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One of the most noticeable metrics of growth in recent years has been the rise in internet accessibility and better connectivity in Sub-Saharan Africa.

Spanning 46 countries, internet reach is inconsistent, with 126.08 million users in Nigeria compared to just 6.13 million in Cameroon. How much of an opportunity is improved internet across Sub-Saharan Africa?

How Good is the Internet in Sub-Saharan Africa?

Although grouped together by the UN, the region covers a vast space, so parity between countries in the region for internet connectivity is low. Yet even in the most internet-savvy areas, such as Lagos, internet reach can be inconsistent.

Statistics estimate that mobile use in the region is actually in some cases more prevalent than having access to electricity is. A 2016 study by The Economist found that while under half the population had electricity, around 40% owned a mobile.

We have already seen that in areas where internet has been invested in that there has been an improvement across a variety of sectors: from agriculture to healthcare, education to banking.

Plus, those with access to better internet can trade with and communicate with markets out of the area, strengthening reach and trade links for businesses and investors. An improvement in internet links will create more consumers and will allow money to be better distributed through schemes and local banks.

Ultimately, a better internet is also a symbol of growth, which may attract those from outside the area.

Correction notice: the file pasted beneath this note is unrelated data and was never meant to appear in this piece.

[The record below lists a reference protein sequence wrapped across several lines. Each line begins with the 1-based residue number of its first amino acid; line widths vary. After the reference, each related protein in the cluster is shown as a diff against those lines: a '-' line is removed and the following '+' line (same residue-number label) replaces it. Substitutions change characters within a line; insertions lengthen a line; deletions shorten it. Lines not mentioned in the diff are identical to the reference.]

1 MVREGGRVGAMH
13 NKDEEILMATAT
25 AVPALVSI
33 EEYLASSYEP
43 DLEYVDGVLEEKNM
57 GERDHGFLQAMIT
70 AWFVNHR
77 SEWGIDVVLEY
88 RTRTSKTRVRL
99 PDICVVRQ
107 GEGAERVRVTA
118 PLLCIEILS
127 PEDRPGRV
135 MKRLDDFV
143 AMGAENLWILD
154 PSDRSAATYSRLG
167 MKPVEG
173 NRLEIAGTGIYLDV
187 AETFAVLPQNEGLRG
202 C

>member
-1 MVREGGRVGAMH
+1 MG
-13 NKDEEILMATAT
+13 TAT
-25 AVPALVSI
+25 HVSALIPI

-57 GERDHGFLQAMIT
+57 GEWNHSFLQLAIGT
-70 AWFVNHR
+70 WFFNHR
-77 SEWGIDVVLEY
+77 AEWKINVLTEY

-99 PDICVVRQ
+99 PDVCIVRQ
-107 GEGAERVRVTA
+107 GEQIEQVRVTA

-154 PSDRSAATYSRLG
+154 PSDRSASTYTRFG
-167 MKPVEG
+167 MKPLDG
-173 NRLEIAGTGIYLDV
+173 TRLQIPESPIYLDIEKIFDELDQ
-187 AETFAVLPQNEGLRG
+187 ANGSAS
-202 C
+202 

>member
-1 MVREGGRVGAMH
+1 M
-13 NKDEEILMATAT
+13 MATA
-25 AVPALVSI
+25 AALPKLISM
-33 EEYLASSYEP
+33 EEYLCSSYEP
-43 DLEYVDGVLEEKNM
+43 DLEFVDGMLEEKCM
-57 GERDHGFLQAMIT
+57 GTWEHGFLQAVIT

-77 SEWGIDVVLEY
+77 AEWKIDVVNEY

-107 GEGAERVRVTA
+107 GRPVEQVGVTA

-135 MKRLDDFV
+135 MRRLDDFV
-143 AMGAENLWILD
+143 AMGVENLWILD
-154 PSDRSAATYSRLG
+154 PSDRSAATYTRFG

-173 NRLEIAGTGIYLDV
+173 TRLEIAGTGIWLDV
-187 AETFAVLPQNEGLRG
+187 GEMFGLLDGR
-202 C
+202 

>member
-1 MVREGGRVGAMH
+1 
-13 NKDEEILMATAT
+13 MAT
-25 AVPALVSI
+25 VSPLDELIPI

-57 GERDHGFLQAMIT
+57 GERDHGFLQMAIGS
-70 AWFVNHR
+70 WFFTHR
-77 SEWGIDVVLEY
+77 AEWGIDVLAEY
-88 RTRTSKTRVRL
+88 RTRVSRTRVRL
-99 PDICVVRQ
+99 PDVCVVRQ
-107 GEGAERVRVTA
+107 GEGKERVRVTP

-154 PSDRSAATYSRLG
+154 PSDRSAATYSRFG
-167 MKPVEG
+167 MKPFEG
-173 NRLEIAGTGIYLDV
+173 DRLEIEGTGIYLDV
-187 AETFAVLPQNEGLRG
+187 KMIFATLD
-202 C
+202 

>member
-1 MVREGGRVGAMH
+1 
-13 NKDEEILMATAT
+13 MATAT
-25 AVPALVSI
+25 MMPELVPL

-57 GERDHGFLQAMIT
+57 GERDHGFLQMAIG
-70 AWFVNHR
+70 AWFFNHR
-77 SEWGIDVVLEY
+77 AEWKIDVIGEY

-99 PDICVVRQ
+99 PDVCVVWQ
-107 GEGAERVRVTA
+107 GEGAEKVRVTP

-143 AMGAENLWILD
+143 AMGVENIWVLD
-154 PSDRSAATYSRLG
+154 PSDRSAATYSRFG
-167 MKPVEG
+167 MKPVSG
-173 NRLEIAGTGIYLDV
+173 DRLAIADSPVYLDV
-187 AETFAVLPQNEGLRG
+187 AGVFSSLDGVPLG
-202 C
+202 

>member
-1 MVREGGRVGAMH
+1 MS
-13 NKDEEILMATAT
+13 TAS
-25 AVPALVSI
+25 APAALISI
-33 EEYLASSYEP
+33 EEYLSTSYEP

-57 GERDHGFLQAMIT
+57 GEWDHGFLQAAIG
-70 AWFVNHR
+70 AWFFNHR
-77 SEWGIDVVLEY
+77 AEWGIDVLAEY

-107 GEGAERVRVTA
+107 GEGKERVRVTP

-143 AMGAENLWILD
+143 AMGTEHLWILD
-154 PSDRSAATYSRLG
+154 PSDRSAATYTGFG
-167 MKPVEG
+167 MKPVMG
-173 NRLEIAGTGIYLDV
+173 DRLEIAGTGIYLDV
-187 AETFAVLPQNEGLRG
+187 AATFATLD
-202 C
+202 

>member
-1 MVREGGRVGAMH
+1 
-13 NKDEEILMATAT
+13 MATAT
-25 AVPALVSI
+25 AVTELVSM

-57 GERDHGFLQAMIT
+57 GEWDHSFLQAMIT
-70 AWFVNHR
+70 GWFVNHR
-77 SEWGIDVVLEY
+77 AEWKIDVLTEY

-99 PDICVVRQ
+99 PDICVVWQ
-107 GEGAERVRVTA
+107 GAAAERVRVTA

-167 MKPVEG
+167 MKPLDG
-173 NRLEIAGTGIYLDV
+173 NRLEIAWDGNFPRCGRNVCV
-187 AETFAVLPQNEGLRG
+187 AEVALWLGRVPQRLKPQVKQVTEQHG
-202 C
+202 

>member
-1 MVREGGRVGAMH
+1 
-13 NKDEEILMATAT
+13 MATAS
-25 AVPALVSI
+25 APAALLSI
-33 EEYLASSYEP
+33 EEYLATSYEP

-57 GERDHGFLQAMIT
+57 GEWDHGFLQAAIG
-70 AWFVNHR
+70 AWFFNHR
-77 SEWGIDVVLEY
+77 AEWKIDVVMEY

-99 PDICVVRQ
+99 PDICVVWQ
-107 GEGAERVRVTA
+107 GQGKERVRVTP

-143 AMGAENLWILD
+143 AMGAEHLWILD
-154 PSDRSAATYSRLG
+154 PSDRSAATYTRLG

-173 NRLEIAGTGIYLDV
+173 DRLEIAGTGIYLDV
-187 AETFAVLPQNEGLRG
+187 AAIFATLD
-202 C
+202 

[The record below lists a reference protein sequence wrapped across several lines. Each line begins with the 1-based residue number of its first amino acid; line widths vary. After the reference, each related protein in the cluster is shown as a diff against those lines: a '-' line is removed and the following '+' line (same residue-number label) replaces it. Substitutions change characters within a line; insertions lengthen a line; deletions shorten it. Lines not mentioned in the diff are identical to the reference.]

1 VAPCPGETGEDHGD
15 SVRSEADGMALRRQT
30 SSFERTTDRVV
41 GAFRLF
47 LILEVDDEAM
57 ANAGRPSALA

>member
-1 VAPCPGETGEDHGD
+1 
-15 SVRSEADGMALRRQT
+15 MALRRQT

People looking to start businesses may flock to the area, while internet connection could turn places into viable tourism destinations.

The possibilities for internet are great and represent the growth that could occur across the Sub-Saharan African region.

Customer Appetite for Better Internet

One of the main arguments in favour of better internet resources is that there is an appetite for people to engage with the internet in the region, across a variety of sectors in entertainment and beyond.

While streaming in Africa remains relatively low, an opportunity for MultiChoice to add Amazon and Netflix streaming options may help shift these figures using improved connectivity.

The TV company is preparing for streaming to begin to take off and to become the “platform of choice” for when that happens. This early investment indicates that Africa could be on the cusp of the streaming boom.

The sport UFC has gained traction in Sub-Saharan Africa. As the number of African-born fighters in the industry grows, including Nigerian-New Zealander Israel Adesanya, the penetration in the region of those wanting to engage is also on the rise.

The improvement of internet connectivity would allow more people to be able to see matches and engage with online content for the sport.

Mobile banking is prevalent across Sub-Saharan Africa and better internet means that those living in the region have more control over their finances.

It also means that there could be greater foreign investment in the area as the opportunities for digital finance grow. People are already finding it easier to make payments via mobile than they are at a bank in some areas.

Moreover, as we can see from the list of new online casinos, there is also an appetite for other forms of online entertainment, including of the online casino variety.

The range of sites shows the competition is growing, and aspects such as enticing welcome bonuses show that the industry is expecting healthy competition for customers.

Most technology experts and economists would argue in favour of increasing internet connectivity and accessibility. Not only will it ensure that people are more connected, but it opens opportunities for business, education, and leisure.

There is already an appetite in areas where there is strong coverage, such as South Africa and Nigeria, so boosting the connectivity elsewhere could see other countries in the region flourish too.